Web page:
The Museum building started life as the Bacteriological Institute, Hong Kong’s first purpose-built public health and clinical laboratory. Situated in the historic Chinese residential district of Tai Ping Shan, it was built in response to the 1894 Plague outbreak and opened in 1906. In addition to its work in the surveillance and control of Plague and other infectious diseases, it also produced vaccines and provided diagnostic tests.
Originally, there was the main building and two subsidiary blocks: one designed to accommodate the attendants (now the Museum Annex), and the other a laboratory animals house containing stables (demolished in the 1980s).
With time, the role of the Institute changed as did its name, becoming the Pathological Institute after World War II. It continued to be used as a laboratory until the 1950s and as a vaccine production centre until the 1970s.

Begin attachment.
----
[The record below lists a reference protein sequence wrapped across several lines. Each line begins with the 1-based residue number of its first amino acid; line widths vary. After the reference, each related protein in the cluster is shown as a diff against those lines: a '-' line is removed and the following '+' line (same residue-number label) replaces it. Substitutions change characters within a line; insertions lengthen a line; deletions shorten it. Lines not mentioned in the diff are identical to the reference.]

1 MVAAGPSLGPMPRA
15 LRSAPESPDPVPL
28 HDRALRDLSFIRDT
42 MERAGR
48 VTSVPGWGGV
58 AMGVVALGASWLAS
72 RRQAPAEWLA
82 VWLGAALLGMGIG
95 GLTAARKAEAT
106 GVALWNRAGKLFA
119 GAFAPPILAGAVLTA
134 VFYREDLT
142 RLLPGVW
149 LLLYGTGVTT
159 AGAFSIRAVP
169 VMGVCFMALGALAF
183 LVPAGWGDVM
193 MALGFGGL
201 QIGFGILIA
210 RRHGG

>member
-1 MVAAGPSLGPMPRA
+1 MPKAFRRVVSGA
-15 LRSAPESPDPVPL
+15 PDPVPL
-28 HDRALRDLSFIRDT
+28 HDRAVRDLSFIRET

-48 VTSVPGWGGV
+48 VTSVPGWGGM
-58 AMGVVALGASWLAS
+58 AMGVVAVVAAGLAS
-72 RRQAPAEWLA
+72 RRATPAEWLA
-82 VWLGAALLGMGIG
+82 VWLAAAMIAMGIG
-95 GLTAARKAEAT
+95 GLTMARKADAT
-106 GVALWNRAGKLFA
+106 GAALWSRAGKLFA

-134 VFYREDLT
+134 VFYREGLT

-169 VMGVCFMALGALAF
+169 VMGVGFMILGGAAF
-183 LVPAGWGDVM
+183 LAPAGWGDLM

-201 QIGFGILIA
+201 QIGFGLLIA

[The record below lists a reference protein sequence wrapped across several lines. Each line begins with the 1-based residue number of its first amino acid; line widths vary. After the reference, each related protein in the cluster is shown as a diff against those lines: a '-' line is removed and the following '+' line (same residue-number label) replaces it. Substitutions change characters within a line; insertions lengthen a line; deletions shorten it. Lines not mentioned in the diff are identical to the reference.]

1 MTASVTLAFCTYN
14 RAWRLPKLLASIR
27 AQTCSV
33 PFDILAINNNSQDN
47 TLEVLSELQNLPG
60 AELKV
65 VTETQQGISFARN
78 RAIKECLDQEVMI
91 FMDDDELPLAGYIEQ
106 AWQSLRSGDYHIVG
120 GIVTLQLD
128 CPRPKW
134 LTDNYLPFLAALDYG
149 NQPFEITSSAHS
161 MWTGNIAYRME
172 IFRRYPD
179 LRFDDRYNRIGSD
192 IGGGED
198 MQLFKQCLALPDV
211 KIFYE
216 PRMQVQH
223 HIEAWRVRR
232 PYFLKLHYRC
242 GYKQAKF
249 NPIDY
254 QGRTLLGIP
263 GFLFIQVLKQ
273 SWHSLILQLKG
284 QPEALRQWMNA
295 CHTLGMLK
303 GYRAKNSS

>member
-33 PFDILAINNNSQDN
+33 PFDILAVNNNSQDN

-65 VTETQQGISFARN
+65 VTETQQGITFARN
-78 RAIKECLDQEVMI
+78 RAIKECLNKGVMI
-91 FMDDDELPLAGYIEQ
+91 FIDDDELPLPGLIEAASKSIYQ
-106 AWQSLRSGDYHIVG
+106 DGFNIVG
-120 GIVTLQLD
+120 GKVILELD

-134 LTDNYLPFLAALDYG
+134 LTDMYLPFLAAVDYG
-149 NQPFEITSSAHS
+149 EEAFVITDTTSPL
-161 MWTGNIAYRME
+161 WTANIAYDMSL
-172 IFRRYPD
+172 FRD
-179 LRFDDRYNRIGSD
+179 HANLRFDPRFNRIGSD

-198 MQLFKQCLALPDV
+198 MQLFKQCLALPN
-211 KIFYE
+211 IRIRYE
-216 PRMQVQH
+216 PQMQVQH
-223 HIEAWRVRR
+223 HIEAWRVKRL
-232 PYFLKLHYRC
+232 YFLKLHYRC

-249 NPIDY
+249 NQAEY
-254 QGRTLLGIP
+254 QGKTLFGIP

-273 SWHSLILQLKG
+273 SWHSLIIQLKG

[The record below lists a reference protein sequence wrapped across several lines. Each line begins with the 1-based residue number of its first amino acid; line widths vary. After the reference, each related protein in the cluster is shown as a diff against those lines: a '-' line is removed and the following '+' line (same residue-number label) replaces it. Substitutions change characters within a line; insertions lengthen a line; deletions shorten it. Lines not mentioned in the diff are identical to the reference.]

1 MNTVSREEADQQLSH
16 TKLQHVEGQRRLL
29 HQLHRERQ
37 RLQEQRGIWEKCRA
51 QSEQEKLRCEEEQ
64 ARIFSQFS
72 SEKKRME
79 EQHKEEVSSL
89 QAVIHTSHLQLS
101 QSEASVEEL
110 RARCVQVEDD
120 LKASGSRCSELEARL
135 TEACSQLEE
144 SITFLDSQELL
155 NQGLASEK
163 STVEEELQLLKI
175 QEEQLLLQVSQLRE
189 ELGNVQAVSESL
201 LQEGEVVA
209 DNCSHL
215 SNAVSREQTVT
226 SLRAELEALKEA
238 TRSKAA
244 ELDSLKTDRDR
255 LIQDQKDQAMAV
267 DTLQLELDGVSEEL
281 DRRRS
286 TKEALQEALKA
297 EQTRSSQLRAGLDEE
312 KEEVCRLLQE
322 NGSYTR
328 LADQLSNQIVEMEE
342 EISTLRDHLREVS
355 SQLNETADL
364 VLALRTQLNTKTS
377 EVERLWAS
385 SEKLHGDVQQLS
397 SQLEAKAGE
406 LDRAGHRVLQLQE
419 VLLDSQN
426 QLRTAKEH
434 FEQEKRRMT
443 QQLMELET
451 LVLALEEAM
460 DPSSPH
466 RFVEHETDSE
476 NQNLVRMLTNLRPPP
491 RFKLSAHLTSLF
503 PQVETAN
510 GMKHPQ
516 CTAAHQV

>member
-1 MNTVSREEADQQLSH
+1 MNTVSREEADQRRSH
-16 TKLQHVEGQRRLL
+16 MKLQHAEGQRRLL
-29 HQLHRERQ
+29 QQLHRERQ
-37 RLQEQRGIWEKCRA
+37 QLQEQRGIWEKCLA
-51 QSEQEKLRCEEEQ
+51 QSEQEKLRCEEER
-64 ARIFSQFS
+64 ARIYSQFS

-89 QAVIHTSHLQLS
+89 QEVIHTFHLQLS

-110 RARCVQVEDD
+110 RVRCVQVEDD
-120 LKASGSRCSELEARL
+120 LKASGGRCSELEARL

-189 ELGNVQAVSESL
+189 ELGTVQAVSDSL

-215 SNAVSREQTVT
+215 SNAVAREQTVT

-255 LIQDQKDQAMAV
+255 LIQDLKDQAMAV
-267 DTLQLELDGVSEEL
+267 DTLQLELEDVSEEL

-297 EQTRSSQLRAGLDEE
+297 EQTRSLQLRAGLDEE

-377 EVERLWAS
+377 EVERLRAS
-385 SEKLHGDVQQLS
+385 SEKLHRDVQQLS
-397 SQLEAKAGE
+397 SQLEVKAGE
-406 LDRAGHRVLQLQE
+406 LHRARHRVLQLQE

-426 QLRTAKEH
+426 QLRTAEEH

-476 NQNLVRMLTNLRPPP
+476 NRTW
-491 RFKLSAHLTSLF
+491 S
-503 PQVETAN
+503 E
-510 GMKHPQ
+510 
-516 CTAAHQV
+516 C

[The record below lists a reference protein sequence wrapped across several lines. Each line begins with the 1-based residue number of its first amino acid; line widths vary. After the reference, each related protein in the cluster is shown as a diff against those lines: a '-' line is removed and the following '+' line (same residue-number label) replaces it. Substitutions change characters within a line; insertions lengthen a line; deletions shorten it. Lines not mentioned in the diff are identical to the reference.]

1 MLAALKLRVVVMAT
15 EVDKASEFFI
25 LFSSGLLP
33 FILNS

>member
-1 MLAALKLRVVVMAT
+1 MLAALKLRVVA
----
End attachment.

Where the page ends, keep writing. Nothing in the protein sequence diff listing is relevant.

In 1990, the Government declared the site a Monument, and it became known as the Old Pathological Institute. The Hong Kong College of Pathologists, recognising the potential of the building, and that it was important for the public to be aware of the history and development in this region, petitioned the Government for its use as a museum. Despite competing claims, the bid was successful. In 1996, the Monument was revitalized as The Hong Kong Museum of Medical Sciences.
Other than the necessary repairs, the Museum retains the Monument’s original external and internal features, and is acknowledged as an excellent example of built-heritage conservation.